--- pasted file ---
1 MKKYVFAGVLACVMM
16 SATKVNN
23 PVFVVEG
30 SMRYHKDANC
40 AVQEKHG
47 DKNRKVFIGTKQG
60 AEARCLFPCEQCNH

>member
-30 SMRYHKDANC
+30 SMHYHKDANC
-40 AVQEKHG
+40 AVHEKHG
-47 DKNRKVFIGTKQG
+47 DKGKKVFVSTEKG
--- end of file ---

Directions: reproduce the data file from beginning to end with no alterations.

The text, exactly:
1 MKKYVFAGVLACVMM
16 SATKVNN
23 PVFVVEG
30 SMRYHKDANC
40 AVQEKHG
47 DKNRKVFIGTKQG
60 AEARCLFPCEQCNH

>member
-30 SMRYHKDANC
+30 SMHYHKDANC
-40 AVQEKHG
+40 AVHEKHG
-47 DKNRKVFIGTKQG
+47 DKGKKVFVSTEKG